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Table of Contents
Hot Dog News ...................... 2 Furry Words ......................... 4 Ask the Vet ............................ 4 Basic Training Tips ................ 6 The Itchy Dog ........................ 7 Summer Grooming Pitfalls .....7 Pet-friendly Camping & Lodging. ............................ 8, 9 Performance Dog Training ... 10 Words, Woofs & Meows ...... 11 Dogs for Adoption ...........12-13 Calendar .............................. 14 Business Directory .............. 15
I don’t know about you but when
I take my pup out, I’m a blackﬂy buﬀet this time of year, but I have hope knowing it will pass soon enough! I’ve been loving puttering in the ﬂower beds, listening to the peepers and owls in the evening, and hanging on the patio with Syd, my 6-year-old chocolate Lab at my feet. I spend the rest of my time doing readings for you and your pets or food shopping for my 16-year-old son who is currently eating me out of house and home. Sigh. I love him and the dog dearly though, so it’s all worth it! I put out the call for your questions, and they ﬂooded in within minutes. Enjoy! Kaela M. asked about River, a Lab, and wanted to know if she’d become a service dog. Um, NO. She is way too self-centered and has no desire to waste her time on this unless EVERYONE is serious about it happening! That means if she’s in training, you can’t skip it or show up late. If she has homework, it needs to be done. She will not do this halfway. It’s all or nothing. Even answering this makes me grumpy because she hates when people have control over her outcomes. This makes me wonder if she’s mirroring you! Kaela also asked about Jazzi, a Labradoodle. “Is she happy?” Absolutely! She thinks that she is the queen, not the princess, and she gets what she wants when she wants it. William E. asked about Callie, a
Is My Dog Depressed? Q.
We have had a lot of changes lately, and my dog’s favorite person has moved away. I think Buster is depressed. Is that possible?
Furry Words by Sara Moore www.enlightenedhorizons.com
black and white mixed breed. “Is she in a lot of pain with her hip issue and if Reiki would help.” A lot of pain, no. Some discomfort, yes. I also get that she may be milking this for all it’s worth! When I was three, I got a shot in my butt cheek and for a week limped around whining. That is, until my favorite cousin came over and asked if I wanted a horsey ride on her back. Of course I did, so I hopped on, bounced around laughing hysterically, and then got oﬀ and resumed holding my butt and limping. I am telling you this because that memory instantly popped into my head when I read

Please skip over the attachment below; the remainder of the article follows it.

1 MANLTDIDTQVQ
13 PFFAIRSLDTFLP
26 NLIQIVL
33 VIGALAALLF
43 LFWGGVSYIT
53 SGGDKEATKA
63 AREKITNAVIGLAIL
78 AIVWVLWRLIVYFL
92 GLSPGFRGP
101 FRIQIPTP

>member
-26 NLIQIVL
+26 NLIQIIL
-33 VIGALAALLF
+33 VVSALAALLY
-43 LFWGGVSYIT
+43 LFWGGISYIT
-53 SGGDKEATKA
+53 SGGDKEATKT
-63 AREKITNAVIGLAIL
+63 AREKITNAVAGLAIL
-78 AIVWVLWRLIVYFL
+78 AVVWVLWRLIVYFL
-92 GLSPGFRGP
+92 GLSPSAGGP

Ask the Vet… by Dr. Judith Herman
Dogs do have emotional responses from changes like we do. Do they suﬀer from depression the same as people? We don’t know for sure because we can’t ask directly how they feel. We do know the symptoms of depression in people are being withdrawn, not eating, being lethargic, and not enjoying things they normally enjoy. Like people, dogs do become withdrawn, decrease or stop eating and drinking, have changes in sleeping patterns, hiding, not wanting to go for walks or play, and not enjoying doing what they normally love. Causes of depressions in dogs can happen with big changes in the dog’s life. Triggers for depression
can be moving to a new home, bringing home a partner, baby, or companion. In addition, loss of a loved one, either human or animal, can cause depression. A common cause is a change in schedule. When guardians who were at home most of the time take a job that takes them to be away from the home for long periods of time, it can cause
your question. Would Reiki help? Yes. She loves it. Too funny! She could have simply asked for it- you don’t need to be injured to enjoy it! Sylvia A. asked about Sukie, a black Lab/Golden Retriever mix who recently crossed over. She simply wanted to know if she had any messages to share. I want you to take a huge breath in and exhale. All the way. Then do it again. Then pay attention to your body and if it’s willing, release the breath. I don’t think it has yet, which is grief and frustration in equal measure. She wants you to know that you have her in heaven to rely on (her word) and she’s asking you to “let go and let God.” When I say God, I mean that in reference to your higher power. If you don’t have one, reach out to someone you love in Heaven who is an elder. She’s watching you intently and rooting for you! Karen K. wants to know what caused Bitsy, her Pitbull mix to die. My heart hurts and is cramped. My left lung feels funky and cramped. I should add the disclaimer that I’m not a veterinarian and have zero training to diagnose or treat any medical ailments. I use my physical body to feel what they were feeling before they passed. She said it was faster than you realized, and she leaves with no regrets although she has quite the sense of humor and spells that “Regerts.” Kathy C. asked if Maus, who is in heaven, is happy and if her passing was okay for her. Oh, I love this girl